I’ve always felt exhibitions have always failed to convey their value. Superficially at least. Through engagement, as they are designed, their message can be appreciated.

Divided in two, Natural Selection — though only focused on birds — contains the bright and fun aspect of bird nest building on the ground floor, while burying the dark side of egg collecting in the underbelly. This theme is continued in the environment housing both parts. Upstairs is approachable and clean, even with the addition of real bark filling the space with its aroma, cannot compare to the piercingly hollow and dangerous feeling of what’s below.

In both spaces is a video playing, though, upstairs it’s at the end of the room, below it’s at the beginning of the walk. Narrated by a talking crow, a symbol of death, the film speaks to the evil and addictive world of rare bird egg collecting. Exponential growth in this field, to the detriment of the objectified birds, is a theme carried into the visuals of the film itself. Each scene panning to the right or opening its view. A constant theme of progression, though the subject matter highlighting the regressive nature of our habitats. All throughout a single crow sits high on a shelf behind my right shoulder.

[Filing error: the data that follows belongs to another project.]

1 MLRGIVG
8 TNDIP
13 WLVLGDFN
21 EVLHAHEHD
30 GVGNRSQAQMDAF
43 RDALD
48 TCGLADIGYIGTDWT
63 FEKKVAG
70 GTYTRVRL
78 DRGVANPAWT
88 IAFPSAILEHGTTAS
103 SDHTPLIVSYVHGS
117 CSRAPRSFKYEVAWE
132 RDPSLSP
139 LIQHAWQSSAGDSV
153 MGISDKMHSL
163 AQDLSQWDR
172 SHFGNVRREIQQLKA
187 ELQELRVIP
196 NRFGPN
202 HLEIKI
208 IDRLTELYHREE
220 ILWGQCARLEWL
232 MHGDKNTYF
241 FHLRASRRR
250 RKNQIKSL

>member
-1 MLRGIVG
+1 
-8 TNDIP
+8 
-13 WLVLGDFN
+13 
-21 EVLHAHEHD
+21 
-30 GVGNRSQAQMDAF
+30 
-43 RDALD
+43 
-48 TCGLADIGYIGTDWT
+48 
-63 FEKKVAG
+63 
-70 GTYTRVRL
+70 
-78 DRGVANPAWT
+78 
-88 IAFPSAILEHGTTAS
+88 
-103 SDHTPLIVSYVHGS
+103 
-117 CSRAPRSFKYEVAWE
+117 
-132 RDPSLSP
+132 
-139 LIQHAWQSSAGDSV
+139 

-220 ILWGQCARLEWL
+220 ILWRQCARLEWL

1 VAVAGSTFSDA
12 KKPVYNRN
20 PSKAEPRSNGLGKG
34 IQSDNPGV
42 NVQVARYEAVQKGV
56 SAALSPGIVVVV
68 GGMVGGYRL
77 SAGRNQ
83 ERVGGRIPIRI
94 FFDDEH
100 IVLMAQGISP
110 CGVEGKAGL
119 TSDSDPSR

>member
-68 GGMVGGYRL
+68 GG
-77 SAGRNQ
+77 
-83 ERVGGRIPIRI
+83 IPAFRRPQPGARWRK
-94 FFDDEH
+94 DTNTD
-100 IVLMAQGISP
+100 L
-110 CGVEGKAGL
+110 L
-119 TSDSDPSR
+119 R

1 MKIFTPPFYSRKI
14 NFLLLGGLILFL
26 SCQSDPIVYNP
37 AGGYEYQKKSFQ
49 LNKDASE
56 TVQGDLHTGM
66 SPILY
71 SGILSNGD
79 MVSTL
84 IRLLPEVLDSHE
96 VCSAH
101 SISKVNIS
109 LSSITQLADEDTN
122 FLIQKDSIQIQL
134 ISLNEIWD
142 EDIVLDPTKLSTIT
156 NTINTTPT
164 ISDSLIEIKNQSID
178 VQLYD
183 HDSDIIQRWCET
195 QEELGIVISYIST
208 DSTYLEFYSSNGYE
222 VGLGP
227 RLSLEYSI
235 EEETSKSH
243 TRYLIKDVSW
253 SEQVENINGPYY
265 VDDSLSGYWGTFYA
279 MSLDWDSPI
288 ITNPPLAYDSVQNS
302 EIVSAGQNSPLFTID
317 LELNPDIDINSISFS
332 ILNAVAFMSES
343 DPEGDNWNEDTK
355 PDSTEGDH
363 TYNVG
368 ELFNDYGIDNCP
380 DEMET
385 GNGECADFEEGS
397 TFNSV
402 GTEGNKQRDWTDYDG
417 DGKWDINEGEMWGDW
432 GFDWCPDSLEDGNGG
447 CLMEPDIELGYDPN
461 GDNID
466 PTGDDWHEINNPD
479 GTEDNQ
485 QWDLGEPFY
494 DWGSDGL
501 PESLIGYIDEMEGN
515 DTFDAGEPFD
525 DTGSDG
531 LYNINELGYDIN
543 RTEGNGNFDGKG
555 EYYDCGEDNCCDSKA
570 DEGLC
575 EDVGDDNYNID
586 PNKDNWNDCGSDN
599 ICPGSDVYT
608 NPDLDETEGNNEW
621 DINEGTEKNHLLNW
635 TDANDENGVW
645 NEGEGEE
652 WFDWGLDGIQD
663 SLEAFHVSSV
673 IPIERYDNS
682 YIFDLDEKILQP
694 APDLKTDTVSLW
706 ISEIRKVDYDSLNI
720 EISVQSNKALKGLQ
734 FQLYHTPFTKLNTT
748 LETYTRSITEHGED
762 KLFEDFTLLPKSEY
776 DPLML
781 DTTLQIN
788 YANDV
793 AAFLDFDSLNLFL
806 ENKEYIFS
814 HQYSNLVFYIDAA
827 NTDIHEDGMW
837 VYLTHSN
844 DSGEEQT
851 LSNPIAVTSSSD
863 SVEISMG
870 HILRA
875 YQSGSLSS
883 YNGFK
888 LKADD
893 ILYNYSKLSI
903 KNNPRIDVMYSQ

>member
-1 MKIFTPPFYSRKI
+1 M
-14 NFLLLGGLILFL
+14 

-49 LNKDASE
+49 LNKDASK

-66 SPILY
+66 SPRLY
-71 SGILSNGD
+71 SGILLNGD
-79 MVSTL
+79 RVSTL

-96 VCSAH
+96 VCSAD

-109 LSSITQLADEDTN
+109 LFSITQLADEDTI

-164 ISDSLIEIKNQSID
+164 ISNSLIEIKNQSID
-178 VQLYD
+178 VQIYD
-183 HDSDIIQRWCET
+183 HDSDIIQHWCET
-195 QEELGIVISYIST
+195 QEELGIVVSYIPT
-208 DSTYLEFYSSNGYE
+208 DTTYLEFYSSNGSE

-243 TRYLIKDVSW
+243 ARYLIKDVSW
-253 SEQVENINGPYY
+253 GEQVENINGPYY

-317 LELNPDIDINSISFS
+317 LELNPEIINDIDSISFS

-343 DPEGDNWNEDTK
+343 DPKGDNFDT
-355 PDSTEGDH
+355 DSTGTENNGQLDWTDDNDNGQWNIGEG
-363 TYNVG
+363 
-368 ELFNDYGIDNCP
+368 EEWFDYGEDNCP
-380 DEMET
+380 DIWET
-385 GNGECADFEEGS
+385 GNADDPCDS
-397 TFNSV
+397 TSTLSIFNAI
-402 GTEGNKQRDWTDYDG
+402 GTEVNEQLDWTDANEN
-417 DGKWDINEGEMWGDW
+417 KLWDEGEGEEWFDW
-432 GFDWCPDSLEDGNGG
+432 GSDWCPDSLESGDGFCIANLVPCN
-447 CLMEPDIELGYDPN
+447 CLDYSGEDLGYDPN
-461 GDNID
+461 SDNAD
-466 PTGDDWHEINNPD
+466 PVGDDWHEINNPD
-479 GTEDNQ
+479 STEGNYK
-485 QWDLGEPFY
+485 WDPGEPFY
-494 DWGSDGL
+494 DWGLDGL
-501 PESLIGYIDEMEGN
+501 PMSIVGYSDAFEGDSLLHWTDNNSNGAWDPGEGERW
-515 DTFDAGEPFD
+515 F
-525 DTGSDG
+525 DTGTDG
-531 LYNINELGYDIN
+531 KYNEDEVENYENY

A hollowness fills the space, empty shelves lining each wall, in an uncared for space. Padlocked doors dotted around, though probably unintentional, introduce a methaphorical nuance to the themes expressed in the exhabition.

Rather than seven years of bad luck, guess some birds have a lifetime.